Jean-Francois Coste investment banker at NYC’s Tocqueville Asset Management suspended after punching Tanya McCray MTA worker during drunken session.
One more for the road? A Manhattan investment banker has been put on indefinite leave following his arrest for allegedly attacking a female New York City subway operator while intoxicated in Brooklyn, on Friday.
Officials at Tocqueville Asset Management made the revelation in a statement Sunday, while declining to say whether 53-year-old finance worker Jean-Francois Coste‘s suspension would be with or without pay.
Coste, who had worked at the Midtown firm for nearly 15 years before Friday’s early-morning assault on MTA worker Tanya McCray at a Coney Island subway station, faces up to seven years in prison for the attack if convicted.
According to McCray, 56, the altercation occurred after she denied a ‘visibly intoxicated’ Coste access to an employees-only area of the station. When the MTA vet told the financier he couldn’t gain access, he allegedly responded by punching her twice in the face. He was arrested but has since been freed without bail.
Tocqueville, a boutique Midtown investment firm where average analysts’ salaries make circa six figures, wrote in their statement Sunday that the suspension was effective immediately, and would persist as police continue to probe the assault.
‘I didn’t see the punch, it happened so fast.’
‘Tocqueville Asset Management is completely intolerant of violent behavior and, pending further investigation, will take whatever action is necessary,’ the company said of allegations currently leveled against the senior equity analyst.
Cops said that Coste took off after the assault, at the Stillwell Avenue station around 12:15 a.m, but was cornered by transit workers and eventually arrested by police. A report via the nydailynews told of the investment banker facing his first criminal arrest.
Coste upon his arrest was charged with assault on a transit employee, harassment, and menacing – offenses that could seem him put behind bars for a maximum of seven years. Following a brief arraignment in Brooklyn Criminal Court on Friday, Costes was ordered released without bail.
Police are still investigating the incident, which left train worker McCray hospitalized with several bruises.
The MTA veteran was able to fight off Coste by hitting him in the face with her thermos and lunch bag before being assisted by a co-worker.
‘I didn’t see him punch me,’ McCray told via the union according to the nypost as how she was suddenly struck after refusing to let the suspect into the employee section of the station. ‘I didn’t see the punch, it happened so fast.’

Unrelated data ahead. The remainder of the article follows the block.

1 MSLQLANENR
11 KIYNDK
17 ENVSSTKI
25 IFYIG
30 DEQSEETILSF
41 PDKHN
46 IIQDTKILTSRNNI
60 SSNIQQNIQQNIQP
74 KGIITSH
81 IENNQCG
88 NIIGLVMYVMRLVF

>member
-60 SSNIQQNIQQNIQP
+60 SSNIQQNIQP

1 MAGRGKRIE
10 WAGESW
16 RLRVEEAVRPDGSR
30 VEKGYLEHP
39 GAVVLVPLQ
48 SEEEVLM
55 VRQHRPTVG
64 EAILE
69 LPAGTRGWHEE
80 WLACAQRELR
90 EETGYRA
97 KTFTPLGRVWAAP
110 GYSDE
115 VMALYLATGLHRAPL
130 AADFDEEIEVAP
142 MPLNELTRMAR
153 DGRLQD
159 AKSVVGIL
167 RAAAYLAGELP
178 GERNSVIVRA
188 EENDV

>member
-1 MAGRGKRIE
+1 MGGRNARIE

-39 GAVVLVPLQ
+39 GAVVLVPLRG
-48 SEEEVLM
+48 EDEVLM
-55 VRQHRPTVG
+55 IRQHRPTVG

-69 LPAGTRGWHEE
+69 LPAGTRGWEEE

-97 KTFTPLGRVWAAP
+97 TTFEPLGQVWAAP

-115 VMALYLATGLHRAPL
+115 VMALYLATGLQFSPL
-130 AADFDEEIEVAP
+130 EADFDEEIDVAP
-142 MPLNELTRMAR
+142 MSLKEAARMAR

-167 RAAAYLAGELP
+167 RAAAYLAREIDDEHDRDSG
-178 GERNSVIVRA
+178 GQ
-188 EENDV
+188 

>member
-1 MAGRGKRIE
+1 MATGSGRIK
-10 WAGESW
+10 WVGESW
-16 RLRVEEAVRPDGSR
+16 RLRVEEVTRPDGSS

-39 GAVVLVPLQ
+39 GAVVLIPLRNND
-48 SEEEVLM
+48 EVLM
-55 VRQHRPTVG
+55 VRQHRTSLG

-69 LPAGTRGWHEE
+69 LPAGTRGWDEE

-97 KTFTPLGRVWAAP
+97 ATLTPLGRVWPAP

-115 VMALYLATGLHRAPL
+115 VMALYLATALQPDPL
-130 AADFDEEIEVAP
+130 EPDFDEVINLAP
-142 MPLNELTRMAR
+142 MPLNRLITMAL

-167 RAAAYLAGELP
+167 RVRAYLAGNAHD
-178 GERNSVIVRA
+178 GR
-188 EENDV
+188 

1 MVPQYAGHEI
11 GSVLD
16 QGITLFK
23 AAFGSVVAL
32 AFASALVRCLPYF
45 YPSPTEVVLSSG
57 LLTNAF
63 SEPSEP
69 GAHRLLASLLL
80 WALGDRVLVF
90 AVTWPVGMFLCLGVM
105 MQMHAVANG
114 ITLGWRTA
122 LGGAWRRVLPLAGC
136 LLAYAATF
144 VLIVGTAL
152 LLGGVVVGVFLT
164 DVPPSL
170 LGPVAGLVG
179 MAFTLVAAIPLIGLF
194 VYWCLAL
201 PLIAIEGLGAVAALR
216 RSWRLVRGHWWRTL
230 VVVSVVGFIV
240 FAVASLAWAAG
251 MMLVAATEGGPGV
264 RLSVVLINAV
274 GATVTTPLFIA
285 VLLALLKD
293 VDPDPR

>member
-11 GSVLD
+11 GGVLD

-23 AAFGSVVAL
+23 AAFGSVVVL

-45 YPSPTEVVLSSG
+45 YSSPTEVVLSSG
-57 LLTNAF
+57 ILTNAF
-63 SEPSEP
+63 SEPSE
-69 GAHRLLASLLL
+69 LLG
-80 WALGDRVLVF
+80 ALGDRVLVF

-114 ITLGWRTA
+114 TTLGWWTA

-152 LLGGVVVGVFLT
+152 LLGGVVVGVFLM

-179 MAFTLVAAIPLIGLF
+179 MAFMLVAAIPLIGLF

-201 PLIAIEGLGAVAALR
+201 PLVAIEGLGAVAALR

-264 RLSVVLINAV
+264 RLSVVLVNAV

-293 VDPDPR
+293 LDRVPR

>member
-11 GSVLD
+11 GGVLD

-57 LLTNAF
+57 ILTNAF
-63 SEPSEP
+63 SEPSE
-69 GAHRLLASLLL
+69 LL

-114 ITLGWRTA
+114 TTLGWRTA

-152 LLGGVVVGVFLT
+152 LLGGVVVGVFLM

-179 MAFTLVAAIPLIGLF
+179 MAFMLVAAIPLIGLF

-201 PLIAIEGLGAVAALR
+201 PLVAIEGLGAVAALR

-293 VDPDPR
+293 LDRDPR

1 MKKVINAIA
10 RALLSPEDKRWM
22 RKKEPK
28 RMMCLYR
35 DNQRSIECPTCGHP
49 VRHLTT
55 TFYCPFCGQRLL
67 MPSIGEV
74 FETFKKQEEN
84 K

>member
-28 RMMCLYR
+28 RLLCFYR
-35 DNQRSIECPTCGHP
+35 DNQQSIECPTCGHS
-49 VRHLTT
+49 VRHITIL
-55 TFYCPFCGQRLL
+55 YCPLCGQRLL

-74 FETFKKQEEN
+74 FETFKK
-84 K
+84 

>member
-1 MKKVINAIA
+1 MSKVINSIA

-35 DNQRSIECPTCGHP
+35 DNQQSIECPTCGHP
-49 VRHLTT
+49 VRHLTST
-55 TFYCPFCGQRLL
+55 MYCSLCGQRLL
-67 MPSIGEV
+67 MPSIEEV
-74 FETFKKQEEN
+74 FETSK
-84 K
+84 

According to his LinkedIn profile, Coste has been with Tocqueville since February 2008, and was currently working at the firm as a senior equity analyst.
He graduated from Northeastern University in Boston in 1993 and previously earned an MBA in finance at the NEOMA Business School in France.
Coste’s profile has been purged from the Tocqueville company website since the attack, and he has made his Instagram and Facebook accounts private.
Images on Instagram prior to being set on private showed Costes promoting trips to the Guggenheim, Broadway shows, music festivals at the Jersey Shore.
Coste and his partner have also been photographed running marathons, with a September snap showing them running one in Neptune, New Jersey.
Previous social media posts cited by the dailymail included the investment banker’s love of beer and wine, with one post a Heineken ad that he described as ‘advertising at its best,’ along with multiple shots of Coste enjoying a beverage with his friends and family.
Coste lives in a brownstone in the Boreum Hill neighborhood of Brooklyn that rents for about $9,200 a month, according to Zillow.
McCray, who has since been released from the hospital, said of her attacker Saturday: ‘I hope justice is done. I hope he gets jail time.’
Police sources told the nydailynews they suspected Coste – who they saw as clearly drunk – was trying to use the bathroom.
Transport Workers Union President Richard Davis added: ‘We will see this guy in court …. No more slaps on the wrist.’
NYC Transit Chief Operating Officer Craig Cipriano added that his agency has ‘zero tolerance’ for attacks against transit workers.
While overall crime in the city is up nearly 25 percent in 2022, transit crime had gone down in November, with the city crediting a surge in police on the subway system.
Felony assaults are up 12.8 percent across the five boroughs through December 11.